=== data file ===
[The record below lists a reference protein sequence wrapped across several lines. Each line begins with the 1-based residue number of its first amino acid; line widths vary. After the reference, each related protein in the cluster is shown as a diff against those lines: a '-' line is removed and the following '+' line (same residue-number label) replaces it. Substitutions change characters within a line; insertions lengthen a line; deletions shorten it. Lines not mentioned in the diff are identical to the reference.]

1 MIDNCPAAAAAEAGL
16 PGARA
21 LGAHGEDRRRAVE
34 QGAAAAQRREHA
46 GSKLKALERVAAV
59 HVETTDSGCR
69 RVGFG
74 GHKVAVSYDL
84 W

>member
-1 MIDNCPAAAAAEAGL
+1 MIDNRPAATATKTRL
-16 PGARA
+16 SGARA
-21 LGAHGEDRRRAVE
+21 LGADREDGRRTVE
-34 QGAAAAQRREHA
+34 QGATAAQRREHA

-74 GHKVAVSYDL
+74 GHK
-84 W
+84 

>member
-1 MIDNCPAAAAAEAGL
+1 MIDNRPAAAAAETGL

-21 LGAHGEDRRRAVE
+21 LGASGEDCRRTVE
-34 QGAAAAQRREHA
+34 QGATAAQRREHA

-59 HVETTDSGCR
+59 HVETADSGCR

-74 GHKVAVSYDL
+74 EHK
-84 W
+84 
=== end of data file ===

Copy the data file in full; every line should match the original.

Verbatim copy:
[The record below lists a reference protein sequence wrapped across several lines. Each line begins with the 1-based residue number of its first amino acid; line widths vary. After the reference, each related protein in the cluster is shown as a diff against those lines: a '-' line is removed and the following '+' line (same residue-number label) replaces it. Substitutions change characters within a line; insertions lengthen a line; deletions shorten it. Lines not mentioned in the diff are identical to the reference.]

1 MIDNCPAAAAAEAGL
16 PGARA
21 LGAHGEDRRRAVE
34 QGAAAAQRREHA
46 GSKLKALERVAAV
59 HVETTDSGCR
69 RVGFG
74 GHKVAVSYDL
84 W

>member
-1 MIDNCPAAAAAEAGL
+1 MIDNRPAATATKTRL
-16 PGARA
+16 SGARA
-21 LGAHGEDRRRAVE
+21 LGADREDGRRTVE
-34 QGAAAAQRREHA
+34 QGATAAQRREHA

-74 GHKVAVSYDL
+74 GHK
-84 W
+84 

>member
-1 MIDNCPAAAAAEAGL
+1 MIDNRPAAAAAETGL

-21 LGAHGEDRRRAVE
+21 LGASGEDCRRTVE
-34 QGAAAAQRREHA
+34 QGATAAQRREHA

-59 HVETTDSGCR
+59 HVETADSGCR

-74 GHKVAVSYDL
+74 EHK
-84 W
+84 